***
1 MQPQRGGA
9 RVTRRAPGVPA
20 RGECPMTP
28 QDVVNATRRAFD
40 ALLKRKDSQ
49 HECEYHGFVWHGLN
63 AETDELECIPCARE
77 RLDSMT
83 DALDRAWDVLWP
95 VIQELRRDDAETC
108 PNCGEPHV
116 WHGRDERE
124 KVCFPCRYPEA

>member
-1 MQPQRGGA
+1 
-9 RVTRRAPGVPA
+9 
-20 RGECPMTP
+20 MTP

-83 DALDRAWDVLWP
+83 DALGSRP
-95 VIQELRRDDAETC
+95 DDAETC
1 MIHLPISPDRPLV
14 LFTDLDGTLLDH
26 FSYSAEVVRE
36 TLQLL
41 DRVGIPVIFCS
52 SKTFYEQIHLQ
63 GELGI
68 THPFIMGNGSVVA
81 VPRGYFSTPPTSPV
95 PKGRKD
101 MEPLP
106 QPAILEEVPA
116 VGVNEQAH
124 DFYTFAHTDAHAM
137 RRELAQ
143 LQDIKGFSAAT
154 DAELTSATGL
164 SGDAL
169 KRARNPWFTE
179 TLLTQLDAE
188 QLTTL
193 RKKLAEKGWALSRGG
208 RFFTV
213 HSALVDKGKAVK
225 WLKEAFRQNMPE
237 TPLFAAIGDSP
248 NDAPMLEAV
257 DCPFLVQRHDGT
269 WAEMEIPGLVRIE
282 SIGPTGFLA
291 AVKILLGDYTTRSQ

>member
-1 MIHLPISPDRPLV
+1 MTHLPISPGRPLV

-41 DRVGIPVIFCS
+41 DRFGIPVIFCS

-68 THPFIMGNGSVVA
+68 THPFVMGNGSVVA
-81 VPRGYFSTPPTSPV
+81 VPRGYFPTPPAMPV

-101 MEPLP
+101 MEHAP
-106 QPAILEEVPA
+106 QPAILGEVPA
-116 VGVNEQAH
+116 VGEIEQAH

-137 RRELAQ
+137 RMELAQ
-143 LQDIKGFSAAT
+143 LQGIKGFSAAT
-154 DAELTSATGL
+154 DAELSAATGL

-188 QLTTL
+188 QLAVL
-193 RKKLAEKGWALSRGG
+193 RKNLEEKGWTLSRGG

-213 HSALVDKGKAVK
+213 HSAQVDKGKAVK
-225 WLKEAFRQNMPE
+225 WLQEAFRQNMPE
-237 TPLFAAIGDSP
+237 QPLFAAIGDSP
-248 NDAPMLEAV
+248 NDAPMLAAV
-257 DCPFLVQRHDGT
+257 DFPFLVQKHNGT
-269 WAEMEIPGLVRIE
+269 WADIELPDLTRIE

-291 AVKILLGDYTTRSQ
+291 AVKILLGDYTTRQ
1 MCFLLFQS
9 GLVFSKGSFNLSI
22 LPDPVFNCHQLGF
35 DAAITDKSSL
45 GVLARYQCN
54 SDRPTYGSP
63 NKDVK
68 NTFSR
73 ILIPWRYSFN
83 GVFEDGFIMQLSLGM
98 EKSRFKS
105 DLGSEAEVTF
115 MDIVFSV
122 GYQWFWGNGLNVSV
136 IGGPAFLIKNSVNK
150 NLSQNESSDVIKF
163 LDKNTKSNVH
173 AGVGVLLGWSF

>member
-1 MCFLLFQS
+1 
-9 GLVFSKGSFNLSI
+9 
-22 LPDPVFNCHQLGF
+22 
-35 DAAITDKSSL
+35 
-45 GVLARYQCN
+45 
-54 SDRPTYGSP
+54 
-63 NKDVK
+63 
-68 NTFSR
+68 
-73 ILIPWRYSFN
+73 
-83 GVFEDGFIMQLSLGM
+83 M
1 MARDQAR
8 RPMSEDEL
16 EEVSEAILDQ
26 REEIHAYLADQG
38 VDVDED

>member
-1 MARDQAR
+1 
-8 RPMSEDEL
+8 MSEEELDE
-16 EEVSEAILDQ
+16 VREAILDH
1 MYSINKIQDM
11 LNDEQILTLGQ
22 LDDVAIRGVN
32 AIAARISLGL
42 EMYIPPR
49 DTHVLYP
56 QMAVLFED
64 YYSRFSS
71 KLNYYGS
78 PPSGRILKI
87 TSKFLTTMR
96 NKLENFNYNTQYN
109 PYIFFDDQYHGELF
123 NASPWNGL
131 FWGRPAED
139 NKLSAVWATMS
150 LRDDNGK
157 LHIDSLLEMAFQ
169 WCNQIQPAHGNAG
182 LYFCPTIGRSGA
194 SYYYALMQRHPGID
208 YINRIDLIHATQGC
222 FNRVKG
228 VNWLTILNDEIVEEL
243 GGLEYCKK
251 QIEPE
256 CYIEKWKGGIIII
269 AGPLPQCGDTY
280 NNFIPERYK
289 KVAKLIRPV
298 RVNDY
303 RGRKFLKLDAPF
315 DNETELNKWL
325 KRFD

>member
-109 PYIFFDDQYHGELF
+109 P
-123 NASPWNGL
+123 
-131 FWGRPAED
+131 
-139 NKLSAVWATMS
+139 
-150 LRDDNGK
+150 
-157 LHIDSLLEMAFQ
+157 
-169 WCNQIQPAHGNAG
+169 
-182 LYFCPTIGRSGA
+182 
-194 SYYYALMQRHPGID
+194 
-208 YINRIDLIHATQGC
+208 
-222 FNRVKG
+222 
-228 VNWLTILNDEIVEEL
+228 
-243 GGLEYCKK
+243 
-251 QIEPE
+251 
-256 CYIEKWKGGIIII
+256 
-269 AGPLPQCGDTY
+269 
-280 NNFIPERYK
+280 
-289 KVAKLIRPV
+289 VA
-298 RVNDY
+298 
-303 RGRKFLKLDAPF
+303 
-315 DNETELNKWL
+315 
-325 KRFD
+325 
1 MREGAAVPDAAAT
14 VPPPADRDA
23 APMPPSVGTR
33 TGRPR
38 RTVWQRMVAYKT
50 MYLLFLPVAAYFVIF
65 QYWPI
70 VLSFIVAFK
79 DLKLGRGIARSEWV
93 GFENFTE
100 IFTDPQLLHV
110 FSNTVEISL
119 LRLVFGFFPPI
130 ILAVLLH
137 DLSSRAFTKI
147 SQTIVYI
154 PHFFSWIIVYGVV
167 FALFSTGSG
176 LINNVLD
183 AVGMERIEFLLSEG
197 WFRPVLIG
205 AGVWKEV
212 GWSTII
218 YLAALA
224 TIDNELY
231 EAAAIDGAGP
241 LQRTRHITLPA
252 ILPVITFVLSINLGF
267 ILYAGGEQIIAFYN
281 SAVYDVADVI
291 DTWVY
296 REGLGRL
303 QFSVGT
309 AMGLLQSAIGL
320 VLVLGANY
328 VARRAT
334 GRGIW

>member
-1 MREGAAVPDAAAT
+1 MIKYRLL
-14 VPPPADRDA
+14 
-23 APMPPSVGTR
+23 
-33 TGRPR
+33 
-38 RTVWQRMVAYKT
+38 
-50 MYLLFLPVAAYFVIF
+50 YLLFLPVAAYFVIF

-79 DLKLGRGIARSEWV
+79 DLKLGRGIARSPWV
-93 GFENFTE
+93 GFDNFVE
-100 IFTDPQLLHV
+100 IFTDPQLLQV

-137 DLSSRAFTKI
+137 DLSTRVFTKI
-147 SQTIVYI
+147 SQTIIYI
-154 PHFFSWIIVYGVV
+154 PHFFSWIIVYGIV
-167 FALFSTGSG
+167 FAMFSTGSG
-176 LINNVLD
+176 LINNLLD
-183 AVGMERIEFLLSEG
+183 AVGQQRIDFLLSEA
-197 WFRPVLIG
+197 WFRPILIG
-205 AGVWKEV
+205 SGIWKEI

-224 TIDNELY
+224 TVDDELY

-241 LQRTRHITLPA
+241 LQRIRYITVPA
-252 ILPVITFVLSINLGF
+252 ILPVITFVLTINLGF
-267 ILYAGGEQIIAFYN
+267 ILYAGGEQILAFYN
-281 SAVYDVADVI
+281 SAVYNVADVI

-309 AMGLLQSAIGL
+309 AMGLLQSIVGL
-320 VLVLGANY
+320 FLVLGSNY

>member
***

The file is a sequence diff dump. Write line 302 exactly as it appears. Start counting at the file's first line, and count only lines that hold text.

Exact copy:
+252 ILPVITFVLTINLGF